Ref cam key to creating Super League pathway and stopping drain of match officials

James Gordon
Referee Liam Moore champions ref cam

Referee Liam Moore during the game

Referee camera technology will be rolled out further within the community game after a pilot was hailed a success.

Six cameras were used by the National Conference League last season, worn by referees as a test to combat abuse.

As a result of that successful trial, a further 200 cameras have now been funded, which means all games in the first round of this year’s Challenge Cup will feature an official wearing a ref cam.

The ref cam is a high quality, go-pro camera that has a number of benefits, including deterring abuse but also as a development tool. The idea was thought up following a conference between clubs, leagues, officials and referees’ societies last year in a bid to combat the issue.

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Pilot success

Super League referee Liam Moore said: “Poor touchline behaviour and poor player behaviour towards young referees was causing a big impact on the size of the pool of match officials.

“We have no problem recruiting referees, the issue is retaining them. One of the biggest factors in losing referees, even experienced ones, is being abused on the touchline or by a coach or player. Once they leave, they’re lost to the game and we are back to square one.

“We’re pleased to report that not only did the camera act as a deterrent for players not to abuse the referee, we saw abuse cases from the touchline across the NCL lower last year. It has been a fantastic first pilot scheme.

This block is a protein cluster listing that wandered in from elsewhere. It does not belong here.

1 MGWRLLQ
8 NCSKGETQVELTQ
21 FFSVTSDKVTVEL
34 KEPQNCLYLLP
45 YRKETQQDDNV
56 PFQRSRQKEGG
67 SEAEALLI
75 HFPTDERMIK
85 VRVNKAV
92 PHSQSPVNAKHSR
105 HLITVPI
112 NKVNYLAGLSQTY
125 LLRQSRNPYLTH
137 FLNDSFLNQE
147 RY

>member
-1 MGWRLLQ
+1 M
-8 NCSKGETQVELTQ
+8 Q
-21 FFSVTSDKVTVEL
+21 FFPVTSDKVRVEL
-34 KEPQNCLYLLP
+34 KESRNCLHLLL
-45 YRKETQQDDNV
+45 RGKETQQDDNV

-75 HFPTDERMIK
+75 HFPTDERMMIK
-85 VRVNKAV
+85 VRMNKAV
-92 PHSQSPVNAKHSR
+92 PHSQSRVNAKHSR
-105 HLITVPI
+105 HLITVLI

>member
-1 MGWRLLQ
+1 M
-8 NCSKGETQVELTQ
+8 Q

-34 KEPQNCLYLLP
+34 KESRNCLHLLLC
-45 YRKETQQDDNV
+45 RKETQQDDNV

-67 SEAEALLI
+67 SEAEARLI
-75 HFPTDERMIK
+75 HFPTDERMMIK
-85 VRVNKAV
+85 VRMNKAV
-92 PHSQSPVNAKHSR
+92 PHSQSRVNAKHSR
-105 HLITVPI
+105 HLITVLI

“It’s a really positive way of introducing referees and it’s another tool we have in place. As well as being used for disciplinary purposes, the development we can give to referees by being able to hear what they’re saying and how they’re managing players is something we’ve simply never had before in the community game.

“So that means the purpose of the head cams can now be to also develop referees and bring them through the system, hopefully all the way through to Super League.”

Be the ref

Moore has previously taken part in the State of Mind initiative, Be The Ref. He wore a special camera during the Chris Hill testimonial between Warrington and Leigh, while Marcus Griffiths also donned it during a Super League game between Salford and St Helens.

Be The Ref is a virtual reality experience that enables supporters to see a game through the eyes of a referee. It has been accessible at a range of events over the past year, including at State of Mind sponsored matches.

Phil Cooper, co-founder and Trustee of State of Mind Sport said, “Abuse of referees is one of the main reasons referees leave the sport and State of Mind are concerned on the impacts on the mental fitness of referees at all levels if they are not treated with the absolute respect they deserve.”

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